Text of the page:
bad enough, an entire bridge may have to be
closed for a period of repair. If a bridge is a
vital commuting route, the closure can lead
to increased commute times and added gas
expense. These concerns don't include the
potential for injury and death in the case of a
bridge's collapse.
The evidence plainly shows that the
nation's bridge infrastructure is in trouble,
and Michigan's is in even worse danger. The
state government needs to reevaluate its pri-
orities regarding the general fund budget to
ensure that adequate funds are available to
repair the state's deteriorating bridges and
roads, not only to avoid the ongoing nuisance
they pose for drivers, but to prevent more
severe consequences in the future.

As I am writing my last col-
umn, and pondering my
time in the Greek commu-
nity, I thought I
would dedicate
this column to
a list of my ran-
dom musing and
thoughts. Bear
with me here,
this is certainly
not an exhaus-
tive list - there RYAN
are many more KNAPP
positives (and
negatives for that
matter) that I simply could not fit.
What the Greek community at the
University of Michigan does very
Creating Leaders: We are culti-
vating future leaders on campus and
for the future. Just look at the list of
business, civic and sport leaders that
were Greek at the University. It's
simply not a coincidence.
Maintaining a great balance
between social life and GPA: This
is not true of every Greek, but on
average, we do a great job of work-
ing hard and playing harder. Simply
put, we know how to have fun, but to
keep our lives in check to ensure that
we will be successful in the future.
It makes me laugh when people
categorize fraternity members as
guys who only care about partying
hard. I live with eight guys from
my fraternity in our senior house,
and contrary to popular belief, we
all have been extremely success-
ful in college. Among the group is a
future investment banker, doctor,
consultant, lawyer, equitytrader and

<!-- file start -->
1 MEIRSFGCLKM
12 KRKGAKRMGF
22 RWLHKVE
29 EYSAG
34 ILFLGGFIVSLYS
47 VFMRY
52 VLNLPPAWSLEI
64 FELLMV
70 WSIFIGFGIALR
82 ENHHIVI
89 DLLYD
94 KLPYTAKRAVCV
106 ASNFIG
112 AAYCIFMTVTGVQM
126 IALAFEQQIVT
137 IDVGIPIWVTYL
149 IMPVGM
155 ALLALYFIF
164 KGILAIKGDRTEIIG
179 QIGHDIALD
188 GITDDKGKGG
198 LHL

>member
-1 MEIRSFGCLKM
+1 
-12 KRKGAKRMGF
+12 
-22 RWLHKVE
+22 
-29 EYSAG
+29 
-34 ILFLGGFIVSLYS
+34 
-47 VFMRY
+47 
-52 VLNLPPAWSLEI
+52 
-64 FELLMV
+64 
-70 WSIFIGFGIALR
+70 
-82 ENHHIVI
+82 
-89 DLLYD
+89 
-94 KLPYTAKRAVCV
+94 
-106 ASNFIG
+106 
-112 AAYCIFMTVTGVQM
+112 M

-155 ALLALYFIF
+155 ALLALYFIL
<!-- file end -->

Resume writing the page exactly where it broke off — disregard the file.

mechanical engineer.
Creating and maintaining life-
long relationships: If you don't

believe me, see if you will have a
reunion for your hall mates your
freshmen year or with the members
of the student organization that you
participated in.
It may not be the case for all, but
I've met people who are 80 years old
who can still tell you everyone in
their pledge class and still talk regu-
larly to brothers who were in their
house. This is not just some corny
catchphrase that rush chairs spit
to get people to join chapters - you
really are creating tangible bonds
with people who you will talk to for
the rest of your life.
Preparing you for the real world:
If a company existed with more than
$100,000 in inflows and outflows
and was run by a myriad of 18 and 19
years old, you would think that the
company structure was foolhardy,
and the firm would be insolvent. But
this is how fraternities and sorori-
ties have been operating success-
fully for decades. Sure, they have a
backstop with alumni helping man-
age the finances, but they are giving
real-world experience to those run-
ning the chapter.
What the Greek community can
improve upon:
The Rivalries: The only real tan-
gible thing that separates chapters
are our rituals. Some of the best
aspects of being a Greek (Mud-
bowl and Greek Week for example)
involve direct competition between
chapters. It's ok to be competitive,
but spewing vitriolic words at each
other further divides us into seg-
ments. One house is too fratty, the
other house is not fratty enough.
One house is full of douche-bags,
the other filled with boy scouts who